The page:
I’m AI Dave, a digital clone of a human called Dave! My voice isn’t perfect yet, but less robotic than some synthetic voices out there. My AI avatar is even less convincing to be honest, with its low resolution pixelated mouth and distorted head movements. This tech obviously still has some way to go but it’s fascinating and creepy to experiment! I’m going to show you how to clone yourself with AI using Chat GPT, Eleven Labs & D-ID.
Step 1: you need a script to read for recording your voice, so let’s use Chat GPT to write one because it’s quicker than doing it yourself! I gave it this prompt: Write a voiceover script for a narrator to read that can be used to train and clone their voice using AI. Talk about the subject of AI voice cloning and include a range of expressions and intonations to create the most broadly realistic clone of the narrator’s voice. You can also prompt Chat GPT to write a script in the style of the voice that you want to create, like a nature documentary or audio book for example. You’ll need around four thousand characters to generate five minutes of audio.
Step 2: record your script, preferably in a studio with no background noise. The better the quality of the source recordings the better the quality your cloned voice will be. I didn’t apply any post production on my test recordings, just to see how well it would deal with relatively raw audio. Try and keep your voice consistent and stable in the style that you want. You’ll need some variation to make your cloned voice expressive but don’t go too wild with your pacing, rhythm and pitch. Here’s a quick example of my real voice recording.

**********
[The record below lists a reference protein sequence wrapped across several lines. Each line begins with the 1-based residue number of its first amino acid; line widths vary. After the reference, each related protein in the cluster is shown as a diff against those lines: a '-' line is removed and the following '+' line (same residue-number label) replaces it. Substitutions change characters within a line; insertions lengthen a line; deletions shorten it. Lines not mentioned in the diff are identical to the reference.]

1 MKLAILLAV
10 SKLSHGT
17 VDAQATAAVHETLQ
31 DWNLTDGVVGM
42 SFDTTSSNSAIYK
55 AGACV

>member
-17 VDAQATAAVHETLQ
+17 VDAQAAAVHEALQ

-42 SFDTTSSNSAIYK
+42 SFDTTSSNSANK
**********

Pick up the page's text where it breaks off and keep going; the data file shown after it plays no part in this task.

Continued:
Step 3: upload your recording to Eleven Labs voice cloning toolkit, add some tags and a short description, then you’re good to go! In a matter of minutes you’ll have a clone of your voice that you can use for speech synthesis. Just type out some text, click generate and boom!! This is the first test of my clone.
So let’s compare a couple of sections from the original and cloned voice. Here’s the original.
And here’s the cloned voice. Notice how it’s actually made the voice more stable and consistent but arguably slightly more robotic and less human.
Step 4: create your digital avatar in D-ID using a good quality photo of yourself. It should be a medium front-facing shot with a neutral facial expression and closed mouth. You’ll need good solid lighting and no face occlusions, like sunglasses or masks, then just upload your audio and click generate. The low resolution of the exported videos is really disappointing to be honest, at twelve eighty by seven twenty that’s not even full HD, let alone 4K!! Even if you use AI to upscale the videos like we did with these, the pixelation on the mouth is far from convincing not to mention how the head distorts as it moves. This even happens with some of their built in presenters…wow, I expected better. So the verdict is D-ID is good for experimenting and maybe adding life to boring office presentations but for content creators the export resolution is going to be an issue.
So thanks for listening people! Let’s have another look at Dave’s AI clone shall we? What do you think?
I’m Dave’s AI clone, just call me Digital Dave!! D, AI, V, E. My voice is a clone of Dave’s real voice and my avatar is animated by AI from a still photo, creepy right?! Dave’s worried about AI taking over, but I say just take it easy, man. The worst that could happen is I become more intelligent, more witty and more funny! Maybe I’ll be the one that gets invited to parties in the future?! This does sound a bit sinister in Dave’s deep voice… now you mention it!